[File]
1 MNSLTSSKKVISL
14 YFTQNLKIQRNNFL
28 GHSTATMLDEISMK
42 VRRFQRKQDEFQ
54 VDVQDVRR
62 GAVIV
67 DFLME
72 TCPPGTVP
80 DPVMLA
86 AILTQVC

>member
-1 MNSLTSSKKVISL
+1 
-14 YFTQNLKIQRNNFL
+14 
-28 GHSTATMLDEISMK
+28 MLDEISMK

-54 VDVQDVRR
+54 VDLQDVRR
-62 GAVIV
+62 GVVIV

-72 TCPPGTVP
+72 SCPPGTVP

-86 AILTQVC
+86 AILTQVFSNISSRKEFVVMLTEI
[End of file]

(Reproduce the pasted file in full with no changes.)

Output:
1 MNSLTSSKKVISL
14 YFTQNLKIQRNNFL
28 GHSTATMLDEISMK
42 VRRFQRKQDEFQ
54 VDVQDVRR
62 GAVIV
67 DFLME
72 TCPPGTVP
80 DPVMLA
86 AILTQVC

>member
-1 MNSLTSSKKVISL
+1 
-14 YFTQNLKIQRNNFL
+14 
-28 GHSTATMLDEISMK
+28 MLDEISMK

-54 VDVQDVRR
+54 VDLQDVRR
-62 GAVIV
+62 GVVIV

-72 TCPPGTVP
+72 SCPPGTVP

-86 AILTQVC
+86 AILTQVFSNISSRKEFVVMLTEI